NEW YORK, May 4, 2016 /PRNewswire/ -- A national study has found that patients with vision loss who are admitted to the hospital for common disorders, spend more time in the hospital, are more likely to be readmitted and are more likely to use costly emergency department services after discharge than non-visually impaired patients. The findings were presented on May 4, in Seattle, at the annual meeting of the Association for Research in Vision and Ophthalmology (ARVO) by lead author Dr. Alan R. Morse, JD, PhD, President and CEO of Lighthouse Guild of New York.
The findings of Dr. Morse and his colleagues point to the importance of understanding the needs of patients with vision loss. "It is essential that hospitals develop plans to assist patients with blindness or low vision as well as their families and caregivers before, during and after hospitalization. Focusing on the needs of patients with vision loss will lower costs and may lead to improved patient outcomes," said Dr. Morse.
Approximately 3% of Americans over the age of 40 are legally blind and another 23% have low vision. The study found the average cost of a hospital stay for patients without vision loss was $47,289, for those with partial vision loss $48,870, and for those with legal blindness $51,133. Based on these figures, it is estimated that the total excess cost related to hospitalization of Medicare patients with blindness or low vision is $2.7 billion each year.
Thousands of Patients Compared Over 13 Years
In reaching their conclusions, Dr. Morse and his co-authors, Dr. William Seiple of Lighthouse Guild, Drs. Paul Lee and Joshua Stein of the University of Michigan together with Nidhi Talwar, also of the University of Michigan, compared almost 6,000 patients with low vision or blindness in a large United States managed care network from 2001 to 2014 to the same number of patients without vision loss. All patients had been hospitalized for common medical conditions, such as heart failure or pneumonia. The hospital length of stay for patients with blindness was about one day longer than for patients with no vision loss. Patients with blindness spent an average of 5.67 days in the hospital, while those with no vision loss spent an average of 4.61 days. Readmission rates were 21.1% for patients with vision loss compared with 14.7% for those with no vision loss. Emergency department use was 29% higher for patients with blindness than for those without vision loss. Patients with vision loss that was not at the level of blindness also had longer lengths of stay, increased readmission rates, and increased use of the emergency department. As a result, these patients incurred significantly higher costs as well.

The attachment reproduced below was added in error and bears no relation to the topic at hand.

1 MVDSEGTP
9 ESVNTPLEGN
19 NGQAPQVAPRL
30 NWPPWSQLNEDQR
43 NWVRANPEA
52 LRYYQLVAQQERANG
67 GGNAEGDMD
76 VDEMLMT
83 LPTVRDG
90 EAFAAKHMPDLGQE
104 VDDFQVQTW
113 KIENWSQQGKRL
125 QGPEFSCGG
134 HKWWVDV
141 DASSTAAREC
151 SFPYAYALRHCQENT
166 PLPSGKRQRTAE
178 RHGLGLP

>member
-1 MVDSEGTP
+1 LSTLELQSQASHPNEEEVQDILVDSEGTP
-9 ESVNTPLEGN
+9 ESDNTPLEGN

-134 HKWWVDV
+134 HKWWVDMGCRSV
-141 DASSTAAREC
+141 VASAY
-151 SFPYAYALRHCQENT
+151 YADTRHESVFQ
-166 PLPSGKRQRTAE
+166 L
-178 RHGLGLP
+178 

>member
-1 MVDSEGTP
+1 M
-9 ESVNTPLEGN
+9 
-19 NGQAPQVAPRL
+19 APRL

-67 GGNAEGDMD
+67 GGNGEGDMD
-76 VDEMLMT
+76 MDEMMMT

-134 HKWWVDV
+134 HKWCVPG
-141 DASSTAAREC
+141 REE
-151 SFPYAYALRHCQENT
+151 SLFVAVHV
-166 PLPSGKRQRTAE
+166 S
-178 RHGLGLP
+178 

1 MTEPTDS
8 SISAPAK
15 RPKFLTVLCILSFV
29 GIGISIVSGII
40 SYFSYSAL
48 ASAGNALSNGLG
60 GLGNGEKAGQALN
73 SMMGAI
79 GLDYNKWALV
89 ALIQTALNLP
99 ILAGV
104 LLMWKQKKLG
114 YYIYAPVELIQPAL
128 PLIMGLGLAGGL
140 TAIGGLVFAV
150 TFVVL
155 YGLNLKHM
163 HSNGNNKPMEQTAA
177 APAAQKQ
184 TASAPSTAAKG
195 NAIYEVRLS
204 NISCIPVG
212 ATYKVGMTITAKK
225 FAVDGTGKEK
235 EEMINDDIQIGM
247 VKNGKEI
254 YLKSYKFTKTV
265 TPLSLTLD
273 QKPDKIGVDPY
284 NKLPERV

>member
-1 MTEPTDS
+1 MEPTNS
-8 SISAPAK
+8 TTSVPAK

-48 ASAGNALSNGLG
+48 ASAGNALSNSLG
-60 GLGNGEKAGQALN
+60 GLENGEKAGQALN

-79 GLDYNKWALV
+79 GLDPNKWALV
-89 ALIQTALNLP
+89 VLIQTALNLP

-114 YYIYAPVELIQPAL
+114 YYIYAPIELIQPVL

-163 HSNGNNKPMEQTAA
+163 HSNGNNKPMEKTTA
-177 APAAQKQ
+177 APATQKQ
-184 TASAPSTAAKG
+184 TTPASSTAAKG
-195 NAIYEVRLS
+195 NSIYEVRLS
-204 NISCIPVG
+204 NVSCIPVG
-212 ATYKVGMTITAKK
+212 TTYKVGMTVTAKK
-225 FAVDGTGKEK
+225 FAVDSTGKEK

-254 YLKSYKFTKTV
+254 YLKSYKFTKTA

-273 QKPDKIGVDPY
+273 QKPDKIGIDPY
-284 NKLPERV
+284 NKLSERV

Dr. Morse said, "Hospitalization is stressful for patients and families. For patients with vision loss, measures such as making sure discharge and medication instructions are in large print or braille and reviewing how patients will be able to identify their medications following hospitalization can make a difference. It is also important that their caregivers - in and out of the hospital - understand the consequences of vision loss on care needs. We need to do more to be conscious of the impact that having vision loss has on hospitalization and take steps to minimize any potential negative impact."
About Lighthouse Guild
Lighthouse Guild is the leading not-for-profit vision and healthcare organization with a long history of addressing the needs of people who are blind or visually impaired, including those with multiple disabilities or chronic medical conditions. With more than 200 years of experience and service, Lighthouse Guild brings a level of understanding to vision care that is unmatched. By integrating vision and healthcare services and expanding access through its programs and education and awareness, we help people lead productive, dignified and fulfilling lives. For more information: http://www.lighthouseguild.org/
About the Study Authors
Alan R. Morse, JD, PhD, is President and CEO of Lighthouse Guild of New York, an Adjunct Professor in the Department of Ophthalmology, College of Physicians & Surgeons, Columbia University, a trustee of the Healthcare Association of New York State, and a member of the advisory panel on Addressing Disparities of the Patient-Centered Outcomes Research Institute.
Paul P. Lee, MD, JD, the F. Bruce Fralick Professor and Chair of the Department of Ophthalmology and Visual Sciences and Director of the W.K. Kellogg Eye Center at the University of Michigan, Ann Arbor. He is also on the faculty of the University of Michigan, Ann Arbor Institute for Healthcare Policy and Innovation.
William Seiple, PhD, is Vice President of Research and Director, Arlene R. Gordon Research Institute Lighthouse Guild and Professor of Ophthalmology at NYU School of Medicine, a Research Biologist at the VA in Chicago, Adjunct Professor at the School of Optometry at the State University of NY, Visiting Professor at the Department of Ophthalmology and Visual Science from Chicago and Visiting Professor at the University Pierre at Marie Curie, Paris, France.
Joshua D. Stein, MD, MS, Department of Ophthalmology and Visual Sciences, and Institute of Healthcare Policy and Innovation, University of Michigan, Ann Arbor.
Nidhi Talwar, MA, Department of Ophthalmology and Visual Sciences, University of Michigan, Ann Arbor.
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SOURCE Lighthouse Guild